Plantar warts are a viral infection of the surface layer of the skin called the dermis and are reasonably contagious. They are a ‘normal’ type of wart – located on the plantar surface – or the sole – of your foot. If you have gotten a wart on your foot, it means that you have stepped on a viral wart particle that has dropped off another wart on a human and stayed alive long enough to be picked up by you. Swimming pools and public showers often get the blame for transmitting warts which is probably reasonably accurate because the viral wart particles live a lot longer when dropped into a damp area. Also, your skin is much more receptive to being infected when it is nicely plumped up and waterlogged, creating more gaps between the skin cells.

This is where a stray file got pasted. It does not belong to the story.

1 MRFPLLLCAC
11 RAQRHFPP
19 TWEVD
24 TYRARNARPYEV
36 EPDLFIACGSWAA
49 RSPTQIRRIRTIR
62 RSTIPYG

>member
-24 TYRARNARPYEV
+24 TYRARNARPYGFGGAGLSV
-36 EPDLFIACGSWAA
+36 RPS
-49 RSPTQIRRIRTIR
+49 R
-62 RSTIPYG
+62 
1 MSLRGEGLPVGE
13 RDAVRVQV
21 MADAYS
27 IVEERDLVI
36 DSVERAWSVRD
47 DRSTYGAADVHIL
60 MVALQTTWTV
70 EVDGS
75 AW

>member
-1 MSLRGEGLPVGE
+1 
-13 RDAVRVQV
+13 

We would probably all like to think that we must have caught this unpleasant thing from some dirty stranger. Consider this though now that you have a wart of your own: who is most likely to put their foot where yours has been, immediately after you, in a wet place? The number one person most at risk from getting a wart from you, is you! In our podiatry practice, we rarely see people with a single wart. Often there is the bigger, oldest “mother” wart and several other smaller ones of varying ages and sizes. The next most at risk from your warty hitchhiker is your family or others who share the wet areas of your home. More information is available at our printable Plantar Warts Info Sheet. Alternatively, use this link to return to out Podiatry FAQs Blog.